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SGEM#152: Movin’ on Up – Higher Floors, Lower Survival for OHCA

Posted by on Apr 24, 2016 in Cardiac, Featured, Podcasts | 11 comments

Podcast Link: SGEM152OHCA Date: April 22nd, 2016 Guest Skeptic: Jay Loosley. Jay is a Registered Nurse, Paramedic and Research Assistant. He was a Professor at Fanshawe College but is currently the Superintendent of Education for Middlesex-London Emergency Medical Services. Case: A 43 male patient calls with chest pain from 14th floor of a downtown high-rise apartment building. After the 911 dispatcher gets the address and details of the chest pain, the patient stops responding and the dispatcher can hear no voice. The paramedic response time is 4 minutes with lights and sirens to the apartment. The paramedics enter the controlled access area and buzz the apartment number. Of course the patient doesn’t answer because he is vital signs absent. The paramedics look on the control panel for a building superintendent, and attempt to buzz them. Of course he isn’t in his...

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SGEM#151: Groove is in the HEART Pathway

Posted by on Apr 17, 2016 in Cardiac, Featured, Podcasts | 6 comments

Podcast Link: SGEM151 Date: April 10th, 2016 Guest Skeptic: Dr. Salim Rezaie. Salim is an Associate Clinical Professor of Emergency Medicine Internal Medicine University of Texas Health Science Center at San Antonio and the creator/founder of REBEL EM @srrezaie. Salim is also part of The Teaching Course. Case: A 40 year-old male arrives to the emergency department via EMS with substernal chest pain that has lasted for three days without any relief. He denies shortness of breath, radiation, nausea/vomiting, diaphoresis, or palpitations. He has no past medical history, does not smoke, but states his father died of a myocardial infarction at the age of 70, which is why this chest pain concerned him. He runs four times a week without any difficulty, but has had some increased stress at his work place. Your evaluation in the emergency department shows an ECG with...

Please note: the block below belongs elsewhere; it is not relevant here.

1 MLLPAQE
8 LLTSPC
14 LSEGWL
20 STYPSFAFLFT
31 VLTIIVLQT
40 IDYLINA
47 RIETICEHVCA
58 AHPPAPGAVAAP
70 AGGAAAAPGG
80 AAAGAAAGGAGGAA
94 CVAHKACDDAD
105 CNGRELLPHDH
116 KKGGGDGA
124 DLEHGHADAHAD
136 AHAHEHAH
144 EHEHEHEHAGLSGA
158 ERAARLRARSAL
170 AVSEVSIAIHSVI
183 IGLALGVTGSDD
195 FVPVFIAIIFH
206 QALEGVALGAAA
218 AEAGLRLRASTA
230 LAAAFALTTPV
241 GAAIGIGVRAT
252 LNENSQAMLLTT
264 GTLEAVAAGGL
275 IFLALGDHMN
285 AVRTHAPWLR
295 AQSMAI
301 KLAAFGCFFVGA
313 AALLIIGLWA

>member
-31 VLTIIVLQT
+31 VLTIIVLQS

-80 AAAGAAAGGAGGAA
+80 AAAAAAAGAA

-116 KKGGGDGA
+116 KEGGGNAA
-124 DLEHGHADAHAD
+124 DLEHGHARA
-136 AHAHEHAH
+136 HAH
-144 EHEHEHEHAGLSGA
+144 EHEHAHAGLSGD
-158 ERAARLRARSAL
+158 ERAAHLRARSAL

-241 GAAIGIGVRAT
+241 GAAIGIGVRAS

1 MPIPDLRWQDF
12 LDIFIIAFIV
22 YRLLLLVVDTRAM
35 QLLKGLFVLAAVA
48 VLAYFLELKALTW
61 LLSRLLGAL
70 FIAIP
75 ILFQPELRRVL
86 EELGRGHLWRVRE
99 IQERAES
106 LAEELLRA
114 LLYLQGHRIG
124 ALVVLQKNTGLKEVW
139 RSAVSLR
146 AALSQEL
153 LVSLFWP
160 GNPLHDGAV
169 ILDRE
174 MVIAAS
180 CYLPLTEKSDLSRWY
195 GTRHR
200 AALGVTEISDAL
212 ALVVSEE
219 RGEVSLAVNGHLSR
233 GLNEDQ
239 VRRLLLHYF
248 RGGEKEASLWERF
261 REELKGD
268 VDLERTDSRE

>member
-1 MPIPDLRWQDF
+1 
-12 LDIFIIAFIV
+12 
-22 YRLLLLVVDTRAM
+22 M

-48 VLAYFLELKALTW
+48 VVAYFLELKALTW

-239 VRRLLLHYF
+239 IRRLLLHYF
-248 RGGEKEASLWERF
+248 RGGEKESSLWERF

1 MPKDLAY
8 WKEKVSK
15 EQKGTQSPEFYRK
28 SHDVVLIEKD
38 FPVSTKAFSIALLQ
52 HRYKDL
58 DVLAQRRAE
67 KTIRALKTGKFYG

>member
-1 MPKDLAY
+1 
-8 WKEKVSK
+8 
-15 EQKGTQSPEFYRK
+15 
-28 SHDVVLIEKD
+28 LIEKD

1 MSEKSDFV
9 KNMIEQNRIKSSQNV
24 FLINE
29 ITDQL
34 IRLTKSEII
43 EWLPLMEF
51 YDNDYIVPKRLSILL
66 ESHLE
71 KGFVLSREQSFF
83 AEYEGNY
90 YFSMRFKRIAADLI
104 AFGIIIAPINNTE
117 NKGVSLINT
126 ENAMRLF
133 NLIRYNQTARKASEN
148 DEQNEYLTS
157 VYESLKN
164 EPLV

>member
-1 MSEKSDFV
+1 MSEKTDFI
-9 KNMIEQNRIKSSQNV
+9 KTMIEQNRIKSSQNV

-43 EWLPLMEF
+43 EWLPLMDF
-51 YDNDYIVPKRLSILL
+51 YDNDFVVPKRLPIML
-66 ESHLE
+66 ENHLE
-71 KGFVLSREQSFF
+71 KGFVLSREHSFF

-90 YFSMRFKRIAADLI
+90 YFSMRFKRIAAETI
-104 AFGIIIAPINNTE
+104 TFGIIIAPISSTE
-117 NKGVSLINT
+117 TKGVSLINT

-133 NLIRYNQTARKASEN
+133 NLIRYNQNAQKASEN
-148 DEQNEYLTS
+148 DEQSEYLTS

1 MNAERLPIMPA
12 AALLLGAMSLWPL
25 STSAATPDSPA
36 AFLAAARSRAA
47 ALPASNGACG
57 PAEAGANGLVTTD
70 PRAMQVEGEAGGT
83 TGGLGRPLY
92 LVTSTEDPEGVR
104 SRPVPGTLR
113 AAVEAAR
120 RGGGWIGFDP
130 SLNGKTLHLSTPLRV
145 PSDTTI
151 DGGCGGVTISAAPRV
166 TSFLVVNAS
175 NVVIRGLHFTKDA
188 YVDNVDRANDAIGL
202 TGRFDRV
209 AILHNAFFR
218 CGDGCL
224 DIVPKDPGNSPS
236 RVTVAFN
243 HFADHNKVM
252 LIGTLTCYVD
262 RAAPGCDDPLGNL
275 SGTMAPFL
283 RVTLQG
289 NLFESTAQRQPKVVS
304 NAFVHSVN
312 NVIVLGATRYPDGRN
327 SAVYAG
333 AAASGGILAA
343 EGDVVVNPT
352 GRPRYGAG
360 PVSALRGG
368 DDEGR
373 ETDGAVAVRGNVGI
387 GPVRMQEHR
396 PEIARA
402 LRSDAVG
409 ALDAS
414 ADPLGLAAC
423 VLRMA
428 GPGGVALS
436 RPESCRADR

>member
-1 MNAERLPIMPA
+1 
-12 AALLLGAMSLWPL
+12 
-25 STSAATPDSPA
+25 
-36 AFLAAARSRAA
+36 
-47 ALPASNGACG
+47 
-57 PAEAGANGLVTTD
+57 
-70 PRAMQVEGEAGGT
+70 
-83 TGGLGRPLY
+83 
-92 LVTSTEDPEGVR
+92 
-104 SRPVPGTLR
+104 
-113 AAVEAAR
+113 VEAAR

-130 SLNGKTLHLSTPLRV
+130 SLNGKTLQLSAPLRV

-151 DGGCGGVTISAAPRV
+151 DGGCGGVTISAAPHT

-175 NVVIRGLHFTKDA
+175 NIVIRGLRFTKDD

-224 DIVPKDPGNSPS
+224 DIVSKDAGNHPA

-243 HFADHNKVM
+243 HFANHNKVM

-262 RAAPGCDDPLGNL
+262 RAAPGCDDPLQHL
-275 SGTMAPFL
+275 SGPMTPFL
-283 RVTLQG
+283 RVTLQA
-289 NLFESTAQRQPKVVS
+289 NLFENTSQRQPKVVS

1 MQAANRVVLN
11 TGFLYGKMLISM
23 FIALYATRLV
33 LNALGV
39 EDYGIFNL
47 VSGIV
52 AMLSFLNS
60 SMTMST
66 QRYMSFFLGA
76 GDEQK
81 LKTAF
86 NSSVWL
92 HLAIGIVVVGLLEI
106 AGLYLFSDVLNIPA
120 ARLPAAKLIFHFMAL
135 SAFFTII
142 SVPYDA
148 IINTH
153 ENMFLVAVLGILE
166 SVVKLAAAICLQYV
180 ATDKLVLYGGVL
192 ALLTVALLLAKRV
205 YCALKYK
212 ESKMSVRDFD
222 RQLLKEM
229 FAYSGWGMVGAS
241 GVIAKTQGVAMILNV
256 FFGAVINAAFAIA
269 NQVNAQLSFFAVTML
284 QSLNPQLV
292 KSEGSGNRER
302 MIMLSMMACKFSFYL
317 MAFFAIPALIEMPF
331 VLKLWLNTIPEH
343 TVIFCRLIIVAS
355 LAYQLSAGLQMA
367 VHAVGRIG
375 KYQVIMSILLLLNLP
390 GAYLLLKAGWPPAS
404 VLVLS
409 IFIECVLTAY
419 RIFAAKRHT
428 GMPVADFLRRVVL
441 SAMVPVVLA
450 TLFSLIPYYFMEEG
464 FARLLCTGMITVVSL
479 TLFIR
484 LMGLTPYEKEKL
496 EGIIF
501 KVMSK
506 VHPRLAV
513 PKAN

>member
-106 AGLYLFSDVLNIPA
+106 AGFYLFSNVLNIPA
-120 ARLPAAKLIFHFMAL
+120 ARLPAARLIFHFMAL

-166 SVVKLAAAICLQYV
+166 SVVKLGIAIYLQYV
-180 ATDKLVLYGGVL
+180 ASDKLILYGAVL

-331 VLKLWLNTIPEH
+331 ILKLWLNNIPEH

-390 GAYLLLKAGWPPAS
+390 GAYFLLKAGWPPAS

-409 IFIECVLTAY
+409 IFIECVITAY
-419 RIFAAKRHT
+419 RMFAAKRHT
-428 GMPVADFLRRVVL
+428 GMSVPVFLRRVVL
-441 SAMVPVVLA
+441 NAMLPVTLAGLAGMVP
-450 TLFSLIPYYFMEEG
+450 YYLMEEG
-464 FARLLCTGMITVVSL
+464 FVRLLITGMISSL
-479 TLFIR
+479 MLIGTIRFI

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SGEM#147: This is a SVT and I’m Gonna REVERT It – Using a Modified Valsalva Manoeuvre

Posted by on Feb 15, 2016 in Cardiac, Featured, Podcasts | 4 comments

Podcast Link: SGEM147 Date: February 12th, 2016 Guest Skeptic: Dr. Robert Edmonds. Bob is a third year Emergency Medicine Resident at the University of Missouri at Kansas City. Prior to medical school, he graduated from the US Air Force Academy, and when he completes his training will rejoin the Air Force for nine years as an Emergency Medicine physician. Case: A 24-year-old female presents to the emergency department with palpitations. She feels anxious but is hemodynamically stable and her ECG demonstrates supra ventricular tachycardia (SVT). This condition has happened several times before and she hates the medication she is usually given in the emergency department that makes her feel like she is dying. Background:  Patients with SVT often present to the emergency department. Life in the Fast Lane has a good blog posting about SVT. Restoring patents back to a sinus rhythm can...